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SHEAR CENTER OF OPEN SECTIONS

(CHANNEL)
AIM:
Shear center of an open section determination.
THEORY:
For any unsymmetrical section there exists a point at which any vertical
force does not produce a twist of that section. This point is known as shear
center.
The location of this shear center is important in the design of beams of
open sections when they should bend without twisting, as they are weak in
resisting torsion. A thin walled channel section with its web vertical has a
horizontal axis of symmetry and the shear center lies on it. The aim of the
experiment is to determine its location on this axis if the applied shear to the tip
section is vertical (i.e. along the direction of one of the principal axes of the
section) and passes through the shear center tip, all other sections of the beam
do not twist.
APPARATUS REQUIRED:
 A thin uniform cantilever beam of channel section as shown in the figure.
At the free end extension pieces are attached on either side of the web to
facilitate vertical loading.
 Two dial gauges are mounted firmly on this section, a known distance
apart, over the top flange. This enables the determination of the twist, if
any, experienced by the section.
 A steel support structure to mount the channel section as cantilever.
 Two loading hooks each weighing about 0.1Kg.

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. A-side dial gauge rotate in anticlockwise direction. Dial gauge to be mounted as near to the web as possible. Set the dial gauge readings to zero. This determines the shear center. This procedure ensures that while the magnitude of the resultant vertical force remains the same its line of action shifts by a known amount along AB every time a load piece is shifted. 2 .4 kilogram. the twist of the section is zero for this location of the resultant vertical load).2 kilograms load at A (loading hook and six load pieces will make up this value).PROCEDURE: 1. Record the dial gauge readings. Mount two dial gauges on the flange at a known distance apart at the free end of the beam (see fig). Now remove one load piece from the hook at A and place in hook at B. 3. Noting each time the dial gauge readings. This means that the total vertical load on this section remains 1. 4. B-side dial gauge rotate in clockwise direction. 2. For every load case calculate the algebraic difference between the dial gauge is (u-v) readings as the measure of the angle of twist  suffered by the section.e. 6. Transfer carefully all the load pieces to B one by one. Calculate the distance ‘e’ (see fig) of the line of action from the web thus: AB (Wa-Wb) e= 2Wv 5. Place a total of say 1. Note the dial gauge readings (Hooks also weigh a 100 grams each). Note down the dial gauge reading. Plot  against e and obtain the meeting point of the curve (a straight line in this case) with the e-axis (i. 7.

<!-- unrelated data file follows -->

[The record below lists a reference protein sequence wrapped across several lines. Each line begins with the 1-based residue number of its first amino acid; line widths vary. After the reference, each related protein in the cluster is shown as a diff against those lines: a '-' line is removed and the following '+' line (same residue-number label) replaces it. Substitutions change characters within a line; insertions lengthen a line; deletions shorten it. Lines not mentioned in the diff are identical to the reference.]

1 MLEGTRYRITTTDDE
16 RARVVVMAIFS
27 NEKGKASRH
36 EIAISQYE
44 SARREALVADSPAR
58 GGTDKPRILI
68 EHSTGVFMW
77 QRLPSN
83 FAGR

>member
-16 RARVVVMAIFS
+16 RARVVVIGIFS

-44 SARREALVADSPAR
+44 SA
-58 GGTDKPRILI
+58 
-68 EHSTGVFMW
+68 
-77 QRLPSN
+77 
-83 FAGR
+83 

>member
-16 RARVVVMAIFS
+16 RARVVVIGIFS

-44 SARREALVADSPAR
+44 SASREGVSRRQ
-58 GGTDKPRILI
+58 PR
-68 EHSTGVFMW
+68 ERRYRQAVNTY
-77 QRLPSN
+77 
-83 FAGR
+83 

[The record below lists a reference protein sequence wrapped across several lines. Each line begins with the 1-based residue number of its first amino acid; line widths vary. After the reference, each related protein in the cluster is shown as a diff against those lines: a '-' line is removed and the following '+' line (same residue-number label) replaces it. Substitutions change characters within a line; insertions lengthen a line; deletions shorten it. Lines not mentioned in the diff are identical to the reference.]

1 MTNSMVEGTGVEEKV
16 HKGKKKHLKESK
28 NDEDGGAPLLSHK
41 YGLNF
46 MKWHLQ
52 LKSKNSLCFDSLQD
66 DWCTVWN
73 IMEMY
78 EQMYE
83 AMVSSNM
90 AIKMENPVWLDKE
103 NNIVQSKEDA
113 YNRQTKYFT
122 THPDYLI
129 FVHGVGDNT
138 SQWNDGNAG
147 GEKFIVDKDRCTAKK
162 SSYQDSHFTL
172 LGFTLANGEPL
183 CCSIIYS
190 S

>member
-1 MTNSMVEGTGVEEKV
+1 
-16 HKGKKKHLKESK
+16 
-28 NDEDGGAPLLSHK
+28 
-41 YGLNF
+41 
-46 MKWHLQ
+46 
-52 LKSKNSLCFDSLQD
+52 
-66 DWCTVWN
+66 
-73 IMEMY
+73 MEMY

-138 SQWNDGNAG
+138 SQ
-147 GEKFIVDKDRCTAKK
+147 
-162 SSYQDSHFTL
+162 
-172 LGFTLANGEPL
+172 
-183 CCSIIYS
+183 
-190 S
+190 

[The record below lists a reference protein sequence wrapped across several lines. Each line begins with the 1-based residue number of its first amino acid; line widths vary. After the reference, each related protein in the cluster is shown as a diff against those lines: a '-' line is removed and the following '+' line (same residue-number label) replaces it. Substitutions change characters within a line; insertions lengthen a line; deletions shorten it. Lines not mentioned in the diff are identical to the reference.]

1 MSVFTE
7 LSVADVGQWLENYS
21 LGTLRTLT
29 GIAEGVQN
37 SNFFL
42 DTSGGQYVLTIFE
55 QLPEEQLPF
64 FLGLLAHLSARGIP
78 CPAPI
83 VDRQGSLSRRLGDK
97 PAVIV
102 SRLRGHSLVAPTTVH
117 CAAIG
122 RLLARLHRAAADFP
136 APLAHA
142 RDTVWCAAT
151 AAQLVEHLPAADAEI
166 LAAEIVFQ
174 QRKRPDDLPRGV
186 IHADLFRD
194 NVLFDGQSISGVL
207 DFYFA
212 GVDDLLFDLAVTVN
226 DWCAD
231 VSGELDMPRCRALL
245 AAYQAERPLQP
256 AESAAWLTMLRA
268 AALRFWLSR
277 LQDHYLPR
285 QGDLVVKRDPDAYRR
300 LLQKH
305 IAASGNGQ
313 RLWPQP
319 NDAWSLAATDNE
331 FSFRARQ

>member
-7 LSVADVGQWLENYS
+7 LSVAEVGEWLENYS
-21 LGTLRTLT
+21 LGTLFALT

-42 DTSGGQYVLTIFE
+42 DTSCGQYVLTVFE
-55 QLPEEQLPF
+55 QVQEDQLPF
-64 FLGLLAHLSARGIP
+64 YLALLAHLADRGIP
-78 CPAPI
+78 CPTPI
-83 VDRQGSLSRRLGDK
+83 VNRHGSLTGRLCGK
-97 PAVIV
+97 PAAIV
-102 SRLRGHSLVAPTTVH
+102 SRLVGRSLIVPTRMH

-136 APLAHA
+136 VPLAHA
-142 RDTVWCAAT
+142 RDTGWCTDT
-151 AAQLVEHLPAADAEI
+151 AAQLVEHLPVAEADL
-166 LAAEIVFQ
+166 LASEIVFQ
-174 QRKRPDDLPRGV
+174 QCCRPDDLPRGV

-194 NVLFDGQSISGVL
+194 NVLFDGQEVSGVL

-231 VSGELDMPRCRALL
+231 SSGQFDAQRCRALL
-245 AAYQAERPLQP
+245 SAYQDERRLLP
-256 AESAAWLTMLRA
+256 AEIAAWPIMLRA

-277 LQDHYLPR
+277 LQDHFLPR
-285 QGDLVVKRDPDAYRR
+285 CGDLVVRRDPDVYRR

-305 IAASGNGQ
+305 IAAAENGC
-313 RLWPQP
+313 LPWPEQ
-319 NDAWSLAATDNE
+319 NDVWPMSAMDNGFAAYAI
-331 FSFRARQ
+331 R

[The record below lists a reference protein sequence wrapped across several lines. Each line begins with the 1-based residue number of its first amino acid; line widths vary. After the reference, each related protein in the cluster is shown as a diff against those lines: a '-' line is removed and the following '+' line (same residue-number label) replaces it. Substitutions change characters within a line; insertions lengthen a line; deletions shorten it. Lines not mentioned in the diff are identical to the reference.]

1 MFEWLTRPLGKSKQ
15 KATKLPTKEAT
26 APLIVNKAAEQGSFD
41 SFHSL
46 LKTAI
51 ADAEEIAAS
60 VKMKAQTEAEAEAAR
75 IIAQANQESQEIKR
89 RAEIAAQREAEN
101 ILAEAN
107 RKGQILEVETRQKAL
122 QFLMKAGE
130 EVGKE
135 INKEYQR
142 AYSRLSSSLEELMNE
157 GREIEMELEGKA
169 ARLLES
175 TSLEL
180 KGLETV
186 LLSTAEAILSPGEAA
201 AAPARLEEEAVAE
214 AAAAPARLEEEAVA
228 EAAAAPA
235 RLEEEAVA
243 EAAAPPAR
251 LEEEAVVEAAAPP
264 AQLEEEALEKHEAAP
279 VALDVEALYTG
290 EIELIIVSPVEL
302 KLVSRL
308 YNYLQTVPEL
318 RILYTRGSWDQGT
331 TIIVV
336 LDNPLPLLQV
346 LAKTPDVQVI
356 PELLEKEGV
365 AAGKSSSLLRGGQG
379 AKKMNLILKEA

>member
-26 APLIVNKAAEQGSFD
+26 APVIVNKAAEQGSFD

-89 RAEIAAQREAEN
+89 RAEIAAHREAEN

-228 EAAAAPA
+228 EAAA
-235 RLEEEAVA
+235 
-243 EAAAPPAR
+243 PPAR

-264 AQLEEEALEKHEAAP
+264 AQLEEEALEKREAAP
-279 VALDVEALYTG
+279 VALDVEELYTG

2 kilograms for the total load is suggested it can be less.Though a nominal value of 1. Wa Wb d1 d2 d1-d2 e 1 2 3 4 5 6 7 Plot e versus (d1-d2) curve and determine where this meets the e axis and locate the shear center. 3 . In that event the number of readings taken will reduce proportionately. No.6mm Distance between the two hook stations (AB) : 30cm Theoretical location of the shear center (e): = 3b / [6+ (h/b)] Vertical load Wv = (Wa+Wb) S. READINGS AND CALCULATIONS TABLE Dimensions of the beam and the section: Length of the beam (L) : 50cm Height of the web (h) : 10cm Width of the flange (b) : 5cm Thickness of the sheet (t) : 1.

The dial gauges must be mounted firmly.PRECAUTIONS 1. This shift happens due to both backlash and slippages at the points of contact between the dial gauges and the sheet surfaces and can induce errors if not taken care of. Weights given 200 gm . Repeat the experiments with identical settings several times to ensure consistency in the readings.6 4 . Every time before taking the readings tap the set up (not the gauges) gently several times until the reading pointers on the gauges settle down and do not shift any further. For the section supplied there are limits on the maximum value of loads to obtain acceptable experimental results. 2. Beyond these the section could undergo excessive permanent deformation and damage the beam forever. Do not therefore exceed the suggested values for the loads.

3 1.57 1 1. From centre to centre of load = 30 (1.4 1.3-0.714 29 42.3 528 66 462 1.5 0.4 5 0.N o Wa in Kg Wb in Kg 1 1.857 14 0 42.1) --------------21.9 0.4 7 0.714 3 128.86 cm.3 167 431 -264 1. Draw the graph 5 .7 0.4 2 1.1 1.1 452 140 312 1.5 0.1 102 501 -399 1.857 1 85.875cm Where AB = length of the centre to centre hook distance.4 ethe eexp d1 in mm = 3b --------.4 3 4 0.TABLE OF READINGS e = AB (Wa-Wb)/ (2×Wv) Wv=Wa+Wb AB =300 mm READINGS AND CALCULATIONS FOR JAIN(CHANNEL) Sl.4 6 0.4 = 12.9 378 212 166 1.= 6+ (h/b) = AB (Wa-Wb) ---------------2Wv d2 in mm 35 ----------6+ (10/5) (d1-d2) mm = in Wv in Kg e in mm 128.57 14 85.7 237 311 356 282 -119 29 1.3 0.1 0.

Read point  e  distance from 0 positions in the graph.875 GRAPH (ONLY FOR GUIDANCE) Conclusion: eth>eexp and nearer to the value. The difference due to error may be noting down the readings. 6 . eexp = (from graph) eth is 1. This shift happens due to both backlash and slippages at the points of contact between the dial gauges and the sheet surfaces and can induce errors if not taken care of. Repeat the experiments with identical settings several times to ensure consistency in the readings.